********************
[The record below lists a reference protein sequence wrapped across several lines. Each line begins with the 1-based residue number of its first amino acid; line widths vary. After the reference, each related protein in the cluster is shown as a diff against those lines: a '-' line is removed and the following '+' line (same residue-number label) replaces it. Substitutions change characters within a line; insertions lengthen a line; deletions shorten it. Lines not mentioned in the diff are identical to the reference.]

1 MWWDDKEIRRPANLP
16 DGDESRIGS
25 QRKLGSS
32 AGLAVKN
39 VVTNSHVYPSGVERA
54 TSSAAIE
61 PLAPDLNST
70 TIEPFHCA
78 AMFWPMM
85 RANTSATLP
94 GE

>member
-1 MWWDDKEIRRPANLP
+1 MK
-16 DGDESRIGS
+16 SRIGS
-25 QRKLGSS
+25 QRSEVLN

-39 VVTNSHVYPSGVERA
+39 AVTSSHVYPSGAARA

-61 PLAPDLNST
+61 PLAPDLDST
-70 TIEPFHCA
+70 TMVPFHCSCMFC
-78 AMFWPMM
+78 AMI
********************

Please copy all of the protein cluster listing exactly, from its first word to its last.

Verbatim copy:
[The record below lists a reference protein sequence wrapped across several lines. Each line begins with the 1-based residue number of its first amino acid; line widths vary. After the reference, each related protein in the cluster is shown as a diff against those lines: a '-' line is removed and the following '+' line (same residue-number label) replaces it. Substitutions change characters within a line; insertions lengthen a line; deletions shorten it. Lines not mentioned in the diff are identical to the reference.]

1 MWWDDKEIRRPANLP
16 DGDESRIGS
25 QRKLGSS
32 AGLAVKN
39 VVTNSHVYPSGVERA
54 TSSAAIE
61 PLAPDLNST
70 TIEPFHCA
78 AMFWPMM
85 RANTSATLP
94 GE

>member
-1 MWWDDKEIRRPANLP
+1 MK
-16 DGDESRIGS
+16 SRIGS
-25 QRKLGSS
+25 QRSEVLN

-39 VVTNSHVYPSGVERA
+39 AVTSSHVYPSGAARA

-61 PLAPDLNST
+61 PLAPDLDST
-70 TIEPFHCA
+70 TMVPFHCSCMFC
-78 AMFWPMM
+78 AMI